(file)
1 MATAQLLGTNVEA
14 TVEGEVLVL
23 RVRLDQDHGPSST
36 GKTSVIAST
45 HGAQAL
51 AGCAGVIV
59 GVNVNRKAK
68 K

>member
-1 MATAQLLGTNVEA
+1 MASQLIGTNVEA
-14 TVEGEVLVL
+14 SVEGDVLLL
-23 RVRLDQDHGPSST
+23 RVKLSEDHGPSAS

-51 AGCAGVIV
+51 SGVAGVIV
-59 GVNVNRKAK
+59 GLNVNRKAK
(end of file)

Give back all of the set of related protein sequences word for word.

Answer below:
1 MATAQLLGTNVEA
14 TVEGEVLVL
23 RVRLDQDHGPSST
36 GKTSVIAST
45 HGAQAL
51 AGCAGVIV
59 GVNVNRKAK
68 K

>member
-1 MATAQLLGTNVEA
+1 MASQLIGTNVEA
-14 TVEGEVLVL
+14 SVEGDVLLL
-23 RVRLDQDHGPSST
+23 RVKLSEDHGPSAS

-51 AGCAGVIV
+51 SGVAGVIV
-59 GVNVNRKAK
+59 GLNVNRKAK